We know this is an unprecedented time of uncertainty and anxiety for landlords and residents alike. Many tenants are suffering from job losses, furloughs and reduced hours, presenting unique challenges for landlords to collect rent and pay their mortgage, taxes and insurance, property management expenses, maintenance and more. Fortunately, there is help available that you, as a landlord, can direct your tenants to in order to collect rent payments.
1. C.A.R.E.S Act Payments
Landlords should remind tenants of the one-time cash payments coming from the CARES Act.
The federal government will be making one-time cash payments directly to our citizens. These payments should be issued during the month of April either by check or direct deposit.
- Individuals earning less than $75,000 will receive $1,200.
- Married couples earning less than $150,000 will receive $2,400.
- If you have children, you will receive $500 per child.
- Individuals earning more than $75,000 and less than $99,000 – and couples earning more than $150,000 and less than $198,000 – are eligible for a lesser amount.
Learn more about what the eviction moratorium means for landlords in Washington.
2. Enhanced Unemployment Benefits
If your tenants have lost their job(s), you can point them towards applying for state unemployment benefits. From there, you may consider working out a payment plan for their rent since it can take several weeks before any unemployment benefits are received by your tenants.
Specifically during COVID-19, Congress is enhancing state unemployment to provide more income and to cover more people.
- Adds $600 per week for four months on top of state unemployment.
- Adds up to 13 weeks of additional unemployment benefits to those already enrolled but who are nearing the end of benefits.
- Expands the program to include a number of workers not normally eligible to receive unemployment benefits. This includes:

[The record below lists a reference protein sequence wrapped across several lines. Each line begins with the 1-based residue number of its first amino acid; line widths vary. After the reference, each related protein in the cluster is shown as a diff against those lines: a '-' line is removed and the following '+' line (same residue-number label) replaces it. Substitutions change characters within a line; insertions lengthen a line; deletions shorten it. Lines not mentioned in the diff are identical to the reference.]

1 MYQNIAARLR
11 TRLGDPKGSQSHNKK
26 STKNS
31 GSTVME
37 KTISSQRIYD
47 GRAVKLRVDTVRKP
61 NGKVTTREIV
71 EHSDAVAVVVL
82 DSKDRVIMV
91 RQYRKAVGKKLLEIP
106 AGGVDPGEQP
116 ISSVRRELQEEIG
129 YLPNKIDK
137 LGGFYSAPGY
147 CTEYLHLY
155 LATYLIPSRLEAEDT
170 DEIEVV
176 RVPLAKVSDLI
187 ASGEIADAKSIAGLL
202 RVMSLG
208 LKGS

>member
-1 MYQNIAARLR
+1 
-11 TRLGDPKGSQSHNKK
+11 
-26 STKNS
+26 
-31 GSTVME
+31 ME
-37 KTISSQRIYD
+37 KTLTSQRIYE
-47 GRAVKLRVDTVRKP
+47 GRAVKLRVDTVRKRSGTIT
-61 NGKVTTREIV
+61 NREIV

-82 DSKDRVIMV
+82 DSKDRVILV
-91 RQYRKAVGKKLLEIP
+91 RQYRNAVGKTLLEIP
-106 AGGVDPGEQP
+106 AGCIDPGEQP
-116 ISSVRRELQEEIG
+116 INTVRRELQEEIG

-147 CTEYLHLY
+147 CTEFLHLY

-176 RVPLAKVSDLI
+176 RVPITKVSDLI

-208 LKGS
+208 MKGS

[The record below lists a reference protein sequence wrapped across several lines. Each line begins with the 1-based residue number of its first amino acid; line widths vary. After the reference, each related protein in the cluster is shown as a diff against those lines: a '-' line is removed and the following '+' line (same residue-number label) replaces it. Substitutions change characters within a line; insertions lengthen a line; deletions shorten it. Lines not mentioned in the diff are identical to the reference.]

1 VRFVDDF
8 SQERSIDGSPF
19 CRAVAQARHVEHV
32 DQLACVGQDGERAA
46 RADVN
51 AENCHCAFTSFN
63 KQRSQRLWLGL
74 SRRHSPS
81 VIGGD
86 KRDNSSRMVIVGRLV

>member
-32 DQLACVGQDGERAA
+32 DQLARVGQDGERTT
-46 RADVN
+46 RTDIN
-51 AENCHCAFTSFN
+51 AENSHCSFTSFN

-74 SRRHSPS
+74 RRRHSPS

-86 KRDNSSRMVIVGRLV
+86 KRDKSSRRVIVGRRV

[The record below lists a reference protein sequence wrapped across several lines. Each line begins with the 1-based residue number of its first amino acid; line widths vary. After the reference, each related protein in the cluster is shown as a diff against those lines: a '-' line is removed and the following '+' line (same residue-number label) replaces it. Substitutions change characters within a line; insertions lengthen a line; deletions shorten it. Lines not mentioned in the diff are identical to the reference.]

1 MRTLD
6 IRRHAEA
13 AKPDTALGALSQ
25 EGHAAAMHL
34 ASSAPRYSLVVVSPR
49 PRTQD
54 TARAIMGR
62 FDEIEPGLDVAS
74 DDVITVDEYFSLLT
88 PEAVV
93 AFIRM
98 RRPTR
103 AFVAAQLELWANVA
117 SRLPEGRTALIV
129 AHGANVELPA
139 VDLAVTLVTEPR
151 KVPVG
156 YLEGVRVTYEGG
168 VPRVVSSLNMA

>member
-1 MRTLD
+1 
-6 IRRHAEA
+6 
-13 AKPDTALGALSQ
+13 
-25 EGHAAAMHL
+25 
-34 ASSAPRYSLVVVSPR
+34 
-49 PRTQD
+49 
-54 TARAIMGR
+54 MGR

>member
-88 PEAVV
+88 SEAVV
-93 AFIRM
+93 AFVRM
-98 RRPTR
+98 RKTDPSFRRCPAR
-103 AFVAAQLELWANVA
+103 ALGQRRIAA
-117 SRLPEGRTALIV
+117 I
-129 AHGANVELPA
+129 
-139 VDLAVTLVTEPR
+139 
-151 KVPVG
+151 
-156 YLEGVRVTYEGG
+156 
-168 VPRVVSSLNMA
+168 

- Independent contractors/gig workers
- Those with limited work history
- Employees who are still employed, but whose hours have been reduced
Remind tenants that it is important to apply as soon as possible. To help expedite aid, the federal government is funding the first week of benefits to encourage states to waive traditional waiting periods, but it may still take a couple of weeks to be processed. Some tenants may struggle finding access to a computer to complete the application and it would be to your benefit to assist them in that challenge if you are able.
3. United Way of King County's Rental Assistance Program
United Way of King County, in collaboration with King County and the City of Seattle, announced they will provide one month of rental assistance to up to 2,000 area households to help them stay in their homes. Details (including the amount of assistance available) can be found at https://www.uwkc.org/renthelp/.
Let your tenants know about this program and that individuals are eligible if they
- Live in King County, WA
- Are behind in rent
- Are economically impacted by COVID-19
- Have an income below 50% of Area Median Income.
There's more you can do as a landlord during COVID-19, so here are some other tips for collecting rent during this pandemic.